Huntington's disease is hereditary. A single gene change that can be passed down generations from mother or father to their children to cause a myriad of symptoms varying widely from person to person. But with typical age of onset in middle age. Because a single gene is to blame, a genetic test for diagnosis is available which lets people know if they will get Huntington's in later life. To find out more, I firstly met Richard Price whose wife Heather, started to exhibited symptoms 8 years ago.
Richard:: My wife now Heather is in residential care. She started off with not being able to handle stress, even the smallest of issues can make her quite upset. Also, in terms of depression, she suffered from that a little as well. She has what has turned out to be a very aggressive form of Huntington's that has affected not only her cognitive side and her mobility, but also her mental state. So, from that perspective, it has changed quite a lot. She went into residential care about 2 years ago. But just in the last 6 months, she’s been declining in terms of her mental state. It was really just trying to get treatments. So, we’re trialling in a treatment to try and make her just more comfortable and less upset, and unsettled, which she currently is. Where she currently resides there is between 4 and 6 people with Huntington’s and they all are so different. You've got one person that you just wouldn't realise, in fact, the GP probably won’t realise that they have HD. You've got other people that have the movement issues and you've got people with the emotional and the cognitive issues. Unfortunately, Heather has had all three. Yeah, it’s been real tough. Of course, Heather, having watched her mother go through what she’s going through, it’s been really quite tough on her. She’s 43 now. She was tested when she was 18. At that stage, they'd only just discovered how to actually discover the gene and test for it. Heather is a very positive and proactive person, so she wanted to know whether she was going to have the symptoms later on in life. So, it was quite tough, but she got through it. In fact, that helped her knowing rather than not knowing.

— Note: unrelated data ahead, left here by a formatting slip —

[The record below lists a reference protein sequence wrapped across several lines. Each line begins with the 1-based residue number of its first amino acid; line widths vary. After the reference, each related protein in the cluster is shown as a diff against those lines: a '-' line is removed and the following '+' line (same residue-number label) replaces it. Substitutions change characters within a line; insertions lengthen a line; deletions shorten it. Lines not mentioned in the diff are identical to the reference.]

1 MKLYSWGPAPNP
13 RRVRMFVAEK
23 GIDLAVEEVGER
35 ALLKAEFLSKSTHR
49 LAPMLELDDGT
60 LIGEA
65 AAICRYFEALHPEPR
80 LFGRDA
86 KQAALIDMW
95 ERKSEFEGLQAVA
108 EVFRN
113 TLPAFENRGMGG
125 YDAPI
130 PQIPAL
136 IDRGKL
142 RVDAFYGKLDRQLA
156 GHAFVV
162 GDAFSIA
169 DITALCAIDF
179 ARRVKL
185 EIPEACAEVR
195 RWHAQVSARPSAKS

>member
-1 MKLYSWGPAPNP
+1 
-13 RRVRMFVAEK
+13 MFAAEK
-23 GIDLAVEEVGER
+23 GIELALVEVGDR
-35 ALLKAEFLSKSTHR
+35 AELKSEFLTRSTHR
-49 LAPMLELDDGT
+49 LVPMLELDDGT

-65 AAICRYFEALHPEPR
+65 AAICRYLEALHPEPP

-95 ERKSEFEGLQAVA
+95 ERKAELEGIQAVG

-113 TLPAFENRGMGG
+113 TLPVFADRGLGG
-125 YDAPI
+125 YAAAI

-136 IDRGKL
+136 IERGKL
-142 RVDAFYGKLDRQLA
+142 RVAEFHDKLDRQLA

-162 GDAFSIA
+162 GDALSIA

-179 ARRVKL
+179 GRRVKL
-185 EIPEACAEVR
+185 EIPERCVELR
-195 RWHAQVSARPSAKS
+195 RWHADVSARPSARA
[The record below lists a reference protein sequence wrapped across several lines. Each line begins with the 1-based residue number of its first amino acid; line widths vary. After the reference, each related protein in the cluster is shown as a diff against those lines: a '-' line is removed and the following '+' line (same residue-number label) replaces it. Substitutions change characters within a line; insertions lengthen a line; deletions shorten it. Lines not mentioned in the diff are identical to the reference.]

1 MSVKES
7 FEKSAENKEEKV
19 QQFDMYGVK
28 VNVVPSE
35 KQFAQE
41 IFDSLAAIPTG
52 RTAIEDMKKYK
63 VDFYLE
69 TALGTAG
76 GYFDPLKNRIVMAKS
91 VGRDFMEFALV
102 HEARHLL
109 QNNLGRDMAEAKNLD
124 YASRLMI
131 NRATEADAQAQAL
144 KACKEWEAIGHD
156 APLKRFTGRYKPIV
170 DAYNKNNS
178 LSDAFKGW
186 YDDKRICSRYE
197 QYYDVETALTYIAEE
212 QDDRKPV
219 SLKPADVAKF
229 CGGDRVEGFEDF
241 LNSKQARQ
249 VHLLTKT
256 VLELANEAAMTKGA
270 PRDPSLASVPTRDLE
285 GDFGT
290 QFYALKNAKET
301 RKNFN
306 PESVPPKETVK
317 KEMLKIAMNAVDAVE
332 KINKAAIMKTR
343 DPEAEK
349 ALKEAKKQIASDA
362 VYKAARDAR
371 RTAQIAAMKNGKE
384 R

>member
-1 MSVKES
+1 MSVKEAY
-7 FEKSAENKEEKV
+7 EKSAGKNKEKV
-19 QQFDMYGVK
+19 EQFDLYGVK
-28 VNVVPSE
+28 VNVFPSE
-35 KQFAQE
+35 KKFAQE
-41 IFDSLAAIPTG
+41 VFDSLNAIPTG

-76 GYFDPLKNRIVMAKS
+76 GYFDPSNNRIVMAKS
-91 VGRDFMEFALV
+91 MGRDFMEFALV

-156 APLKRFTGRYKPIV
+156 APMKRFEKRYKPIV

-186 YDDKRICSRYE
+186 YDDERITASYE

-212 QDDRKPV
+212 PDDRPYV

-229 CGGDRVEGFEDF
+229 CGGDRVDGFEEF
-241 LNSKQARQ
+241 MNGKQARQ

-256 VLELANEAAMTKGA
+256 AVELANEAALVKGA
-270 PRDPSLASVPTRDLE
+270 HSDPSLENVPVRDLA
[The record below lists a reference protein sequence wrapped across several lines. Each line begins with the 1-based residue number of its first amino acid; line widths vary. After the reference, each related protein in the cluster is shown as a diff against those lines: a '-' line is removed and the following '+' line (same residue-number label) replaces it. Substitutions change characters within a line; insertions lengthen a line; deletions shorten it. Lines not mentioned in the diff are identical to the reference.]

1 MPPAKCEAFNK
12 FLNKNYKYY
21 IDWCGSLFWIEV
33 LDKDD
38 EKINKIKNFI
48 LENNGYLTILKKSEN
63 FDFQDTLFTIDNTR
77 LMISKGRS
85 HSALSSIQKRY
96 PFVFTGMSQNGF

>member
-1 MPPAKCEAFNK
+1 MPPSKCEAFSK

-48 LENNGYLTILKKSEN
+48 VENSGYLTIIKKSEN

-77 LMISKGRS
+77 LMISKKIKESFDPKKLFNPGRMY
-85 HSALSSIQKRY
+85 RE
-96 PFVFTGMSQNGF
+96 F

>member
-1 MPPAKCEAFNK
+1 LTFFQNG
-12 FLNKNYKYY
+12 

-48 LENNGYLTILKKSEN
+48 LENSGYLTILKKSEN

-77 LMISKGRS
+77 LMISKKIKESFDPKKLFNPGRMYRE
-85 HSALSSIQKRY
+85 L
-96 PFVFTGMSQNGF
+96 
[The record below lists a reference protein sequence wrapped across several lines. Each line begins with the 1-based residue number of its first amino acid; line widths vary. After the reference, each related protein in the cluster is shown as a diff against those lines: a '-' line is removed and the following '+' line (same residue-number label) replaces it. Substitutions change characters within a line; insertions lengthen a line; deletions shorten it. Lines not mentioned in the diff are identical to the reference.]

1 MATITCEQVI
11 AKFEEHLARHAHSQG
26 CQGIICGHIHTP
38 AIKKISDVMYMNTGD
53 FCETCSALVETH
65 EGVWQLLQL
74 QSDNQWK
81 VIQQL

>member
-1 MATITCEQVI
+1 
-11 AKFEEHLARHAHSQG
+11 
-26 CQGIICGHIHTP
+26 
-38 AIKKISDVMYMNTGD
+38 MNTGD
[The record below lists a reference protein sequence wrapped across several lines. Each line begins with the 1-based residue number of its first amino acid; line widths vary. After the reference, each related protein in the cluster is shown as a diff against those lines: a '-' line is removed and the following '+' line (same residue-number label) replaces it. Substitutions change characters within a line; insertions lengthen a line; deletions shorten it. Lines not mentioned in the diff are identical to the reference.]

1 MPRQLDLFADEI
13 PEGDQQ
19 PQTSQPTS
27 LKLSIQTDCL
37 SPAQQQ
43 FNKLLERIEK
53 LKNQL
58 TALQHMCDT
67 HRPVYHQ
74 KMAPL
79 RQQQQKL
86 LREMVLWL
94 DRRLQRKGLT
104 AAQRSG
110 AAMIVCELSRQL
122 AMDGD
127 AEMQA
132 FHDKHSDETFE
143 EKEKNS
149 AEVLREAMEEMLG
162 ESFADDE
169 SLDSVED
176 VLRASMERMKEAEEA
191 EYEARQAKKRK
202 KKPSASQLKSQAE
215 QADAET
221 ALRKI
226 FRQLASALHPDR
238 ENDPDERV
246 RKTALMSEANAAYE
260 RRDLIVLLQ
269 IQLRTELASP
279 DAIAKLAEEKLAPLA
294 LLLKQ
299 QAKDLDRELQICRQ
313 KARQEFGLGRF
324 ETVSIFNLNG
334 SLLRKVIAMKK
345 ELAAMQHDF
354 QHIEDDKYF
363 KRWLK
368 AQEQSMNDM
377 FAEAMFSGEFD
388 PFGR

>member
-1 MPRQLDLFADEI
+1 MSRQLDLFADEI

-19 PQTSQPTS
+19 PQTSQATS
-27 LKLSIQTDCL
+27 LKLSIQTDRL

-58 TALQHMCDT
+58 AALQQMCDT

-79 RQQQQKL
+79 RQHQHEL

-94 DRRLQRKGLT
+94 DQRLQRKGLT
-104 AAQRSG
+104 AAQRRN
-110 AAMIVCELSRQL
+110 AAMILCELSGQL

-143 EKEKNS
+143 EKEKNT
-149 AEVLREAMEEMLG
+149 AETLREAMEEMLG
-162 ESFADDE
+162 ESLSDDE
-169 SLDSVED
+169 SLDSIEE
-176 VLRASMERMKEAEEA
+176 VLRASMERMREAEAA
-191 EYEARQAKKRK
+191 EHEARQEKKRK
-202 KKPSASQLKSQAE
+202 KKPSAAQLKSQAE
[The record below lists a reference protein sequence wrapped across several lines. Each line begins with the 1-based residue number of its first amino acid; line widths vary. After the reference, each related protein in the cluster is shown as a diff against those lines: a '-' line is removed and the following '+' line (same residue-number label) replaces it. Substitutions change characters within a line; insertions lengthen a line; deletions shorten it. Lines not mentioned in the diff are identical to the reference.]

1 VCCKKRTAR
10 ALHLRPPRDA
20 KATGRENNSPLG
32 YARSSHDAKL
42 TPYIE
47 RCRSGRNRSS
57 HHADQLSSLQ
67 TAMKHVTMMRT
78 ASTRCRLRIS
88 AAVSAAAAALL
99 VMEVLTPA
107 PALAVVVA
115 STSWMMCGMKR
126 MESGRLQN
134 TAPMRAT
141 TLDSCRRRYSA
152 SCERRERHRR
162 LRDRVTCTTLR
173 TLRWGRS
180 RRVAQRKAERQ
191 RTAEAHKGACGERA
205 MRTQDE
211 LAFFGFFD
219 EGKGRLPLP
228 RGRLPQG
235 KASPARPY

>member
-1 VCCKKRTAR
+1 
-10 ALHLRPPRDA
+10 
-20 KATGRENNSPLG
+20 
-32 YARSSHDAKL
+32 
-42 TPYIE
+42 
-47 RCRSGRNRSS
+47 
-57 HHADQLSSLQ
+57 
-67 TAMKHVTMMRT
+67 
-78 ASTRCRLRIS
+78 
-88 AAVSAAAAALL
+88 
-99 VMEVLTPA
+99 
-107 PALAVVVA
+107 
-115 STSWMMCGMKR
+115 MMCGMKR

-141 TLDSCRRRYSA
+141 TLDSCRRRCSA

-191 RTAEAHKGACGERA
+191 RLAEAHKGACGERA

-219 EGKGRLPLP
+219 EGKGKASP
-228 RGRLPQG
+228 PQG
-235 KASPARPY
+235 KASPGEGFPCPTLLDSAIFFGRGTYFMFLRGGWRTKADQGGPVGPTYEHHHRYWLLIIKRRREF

Hannah:: Did she ever mentioned that as a result of having this test and knowing that she was going to develop Huntington's down the line, do you think she led her life a little bit differently because of that?
Richard:: Definitely. In fact, that was her purpose. Everything from deciding to get a diploma rather than a degree, so rather than going to a university and really, just getting into the work force and really, just building up a nest egg. When the symptoms really started to appear, she was able to manage that, understand it, and then make some decisions around it. So, she always had planned on travelling. And for a Canadian from the east coast, it's not as common as we have in New Zealand. She sold her house and went travelling and I met up with her in London.
Hannah:: Do you have children with Heather?
Richard:: No, that was another sort of decision that she made quite early on because it seems that her family may be more prone to passing it down the line. Her brother has it as well. He does have a son. Heather had a lot of time to sort of process and accept that and we’re both at the same mind. So, we had dogs instead of children.